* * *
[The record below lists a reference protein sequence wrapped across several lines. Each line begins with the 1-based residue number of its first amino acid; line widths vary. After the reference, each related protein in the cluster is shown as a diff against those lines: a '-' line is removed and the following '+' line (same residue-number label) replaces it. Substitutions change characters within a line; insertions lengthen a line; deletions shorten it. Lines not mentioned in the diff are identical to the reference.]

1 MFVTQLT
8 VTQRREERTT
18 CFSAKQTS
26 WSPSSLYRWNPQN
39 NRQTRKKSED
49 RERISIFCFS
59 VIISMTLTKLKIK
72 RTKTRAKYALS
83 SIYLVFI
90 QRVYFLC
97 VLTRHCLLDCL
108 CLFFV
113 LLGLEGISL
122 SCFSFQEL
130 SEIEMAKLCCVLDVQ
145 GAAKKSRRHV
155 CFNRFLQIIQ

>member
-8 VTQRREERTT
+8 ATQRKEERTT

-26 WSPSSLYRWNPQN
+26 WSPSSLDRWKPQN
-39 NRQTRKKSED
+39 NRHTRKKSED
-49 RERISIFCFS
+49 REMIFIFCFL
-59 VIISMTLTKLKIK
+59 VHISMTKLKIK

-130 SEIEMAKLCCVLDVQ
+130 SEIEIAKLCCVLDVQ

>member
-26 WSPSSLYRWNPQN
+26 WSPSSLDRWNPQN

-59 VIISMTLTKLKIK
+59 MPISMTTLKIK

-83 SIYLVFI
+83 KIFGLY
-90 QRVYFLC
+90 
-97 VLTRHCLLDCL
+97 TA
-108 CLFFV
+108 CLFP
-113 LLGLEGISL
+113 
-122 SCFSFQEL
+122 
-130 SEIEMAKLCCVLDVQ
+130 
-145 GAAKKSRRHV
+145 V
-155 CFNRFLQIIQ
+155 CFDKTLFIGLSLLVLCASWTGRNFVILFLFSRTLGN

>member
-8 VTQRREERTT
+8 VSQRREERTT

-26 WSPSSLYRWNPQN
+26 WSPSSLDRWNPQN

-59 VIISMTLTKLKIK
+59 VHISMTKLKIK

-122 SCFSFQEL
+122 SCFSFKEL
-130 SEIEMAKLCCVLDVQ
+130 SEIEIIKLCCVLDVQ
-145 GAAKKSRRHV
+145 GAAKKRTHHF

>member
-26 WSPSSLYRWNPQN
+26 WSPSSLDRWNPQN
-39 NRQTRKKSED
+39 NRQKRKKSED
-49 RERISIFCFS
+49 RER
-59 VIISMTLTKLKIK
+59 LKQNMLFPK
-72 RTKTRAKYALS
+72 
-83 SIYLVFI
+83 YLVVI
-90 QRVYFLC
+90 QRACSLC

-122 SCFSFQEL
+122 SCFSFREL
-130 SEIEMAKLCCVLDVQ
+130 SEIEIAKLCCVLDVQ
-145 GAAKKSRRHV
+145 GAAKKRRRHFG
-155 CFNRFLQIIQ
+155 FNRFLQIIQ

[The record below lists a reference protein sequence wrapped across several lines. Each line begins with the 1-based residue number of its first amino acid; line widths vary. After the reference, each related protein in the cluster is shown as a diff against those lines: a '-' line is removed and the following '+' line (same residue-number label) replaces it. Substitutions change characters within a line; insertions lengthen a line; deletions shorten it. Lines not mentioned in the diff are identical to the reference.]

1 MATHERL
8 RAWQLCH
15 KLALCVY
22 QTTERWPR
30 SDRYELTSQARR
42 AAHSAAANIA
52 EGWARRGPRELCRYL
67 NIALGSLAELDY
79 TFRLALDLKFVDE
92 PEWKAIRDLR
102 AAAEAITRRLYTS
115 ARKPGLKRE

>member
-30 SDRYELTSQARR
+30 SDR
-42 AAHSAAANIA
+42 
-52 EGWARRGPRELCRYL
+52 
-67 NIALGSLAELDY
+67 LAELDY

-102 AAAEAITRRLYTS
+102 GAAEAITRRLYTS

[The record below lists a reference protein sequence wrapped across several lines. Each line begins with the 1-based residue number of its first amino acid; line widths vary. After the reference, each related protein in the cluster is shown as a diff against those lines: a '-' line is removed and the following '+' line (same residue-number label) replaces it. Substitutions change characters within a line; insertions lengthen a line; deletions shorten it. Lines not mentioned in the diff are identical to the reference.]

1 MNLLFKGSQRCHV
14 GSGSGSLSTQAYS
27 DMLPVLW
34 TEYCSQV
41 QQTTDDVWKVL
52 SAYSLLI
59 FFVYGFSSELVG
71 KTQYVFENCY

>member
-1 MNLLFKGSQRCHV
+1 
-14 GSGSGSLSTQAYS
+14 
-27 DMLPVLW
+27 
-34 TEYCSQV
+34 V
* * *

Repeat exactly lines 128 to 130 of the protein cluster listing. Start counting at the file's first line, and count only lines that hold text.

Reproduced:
+14 
-27 DMLPVLW
+27 